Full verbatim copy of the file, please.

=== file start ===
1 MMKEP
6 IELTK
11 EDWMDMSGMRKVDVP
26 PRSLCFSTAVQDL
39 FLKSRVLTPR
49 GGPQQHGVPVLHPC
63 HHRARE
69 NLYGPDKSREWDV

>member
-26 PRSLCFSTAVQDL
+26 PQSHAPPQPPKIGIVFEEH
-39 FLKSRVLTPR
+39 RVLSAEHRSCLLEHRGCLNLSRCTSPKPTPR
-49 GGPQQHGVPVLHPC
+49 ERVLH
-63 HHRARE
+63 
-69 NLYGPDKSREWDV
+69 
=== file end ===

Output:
1 MMKEP
6 IELTK
11 EDWMDMSGMRKVDVP
26 PRSLCFSTAVQDL
39 FLKSRVLTPR
49 GGPQQHGVPVLHPC
63 HHRARE
69 NLYGPDKSREWDV

>member
-26 PRSLCFSTAVQDL
+26 PQSHAPPQPPKIGIVFEEH
-39 FLKSRVLTPR
+39 RVLSAEHRSCLLEHRGCLNLSRCTSPKPTPR
-49 GGPQQHGVPVLHPC
+49 ERVLH
-63 HHRARE
+63 
-69 NLYGPDKSREWDV
+69 